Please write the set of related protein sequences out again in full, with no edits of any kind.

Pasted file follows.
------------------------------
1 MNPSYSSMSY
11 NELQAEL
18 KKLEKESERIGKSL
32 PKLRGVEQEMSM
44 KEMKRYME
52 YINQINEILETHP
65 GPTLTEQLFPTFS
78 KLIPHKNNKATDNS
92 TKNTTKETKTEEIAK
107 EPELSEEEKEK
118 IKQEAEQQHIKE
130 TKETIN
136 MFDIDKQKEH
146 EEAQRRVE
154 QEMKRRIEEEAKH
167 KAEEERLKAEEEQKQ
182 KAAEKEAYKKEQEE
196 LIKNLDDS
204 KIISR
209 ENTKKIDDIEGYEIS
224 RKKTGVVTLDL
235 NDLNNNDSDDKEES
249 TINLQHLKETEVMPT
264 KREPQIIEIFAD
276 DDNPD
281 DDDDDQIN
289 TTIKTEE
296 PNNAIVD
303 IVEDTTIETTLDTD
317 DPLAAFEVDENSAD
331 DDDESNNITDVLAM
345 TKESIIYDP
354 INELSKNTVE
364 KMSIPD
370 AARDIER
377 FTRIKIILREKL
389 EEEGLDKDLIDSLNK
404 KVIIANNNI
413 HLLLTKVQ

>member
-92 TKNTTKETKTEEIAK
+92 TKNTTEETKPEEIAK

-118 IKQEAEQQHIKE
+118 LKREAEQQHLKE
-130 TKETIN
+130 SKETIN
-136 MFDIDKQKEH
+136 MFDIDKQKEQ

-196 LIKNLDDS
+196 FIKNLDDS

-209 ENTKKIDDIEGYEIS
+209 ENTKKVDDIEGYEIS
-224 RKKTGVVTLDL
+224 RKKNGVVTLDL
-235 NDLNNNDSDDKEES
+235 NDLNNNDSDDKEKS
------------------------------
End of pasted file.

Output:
1 MNPSYSSMSY
11 NELQAEL
18 KKLEKESERIGKSL
32 PKLRGVEQEMSM
44 KEMKRYME
52 YINQINEILETHP
65 GPTLTEQLFPTFS
78 KLIPHKNNKATDNS
92 TKNTTKETKTEEIAK
107 EPELSEEEKEK
118 IKQEAEQQHIKE
130 TKETIN
136 MFDIDKQKEH
146 EEAQRRVE
154 QEMKRRIEEEAKH
167 KAEEERLKAEEEQKQ
182 KAAEKEAYKKEQEE
196 LIKNLDDS
204 KIISR
209 ENTKKIDDIEGYEIS
224 RKKTGVVTLDL
235 NDLNNNDSDDKEES
249 TINLQHLKETEVMPT
264 KREPQIIEIFAD
276 DDNPD
281 DDDDDQIN
289 TTIKTEE
296 PNNAIVD
303 IVEDTTIETTLDTD
317 DPLAAFEVDENSAD
331 DDDESNNITDVLAM
345 TKESIIYDP
354 INELSKNTVE
364 KMSIPD
370 AARDIER
377 FTRIKIILREKL
389 EEEGLDKDLIDSLNK
404 KVIIANNNI
413 HLLLTKVQ

>member
-92 TKNTTKETKTEEIAK
+92 TKNTTEETKPEEIAK

-118 IKQEAEQQHIKE
+118 LKREAEQQHLKE
-130 TKETIN
+130 SKETIN
-136 MFDIDKQKEH
+136 MFDIDKQKEQ

-196 LIKNLDDS
+196 FIKNLDDS

-209 ENTKKIDDIEGYEIS
+209 ENTKKVDDIEGYEIS
-224 RKKTGVVTLDL
+224 RKKNGVVTLDL
-235 NDLNNNDSDDKEES
+235 NDLNNNDSDDKEKS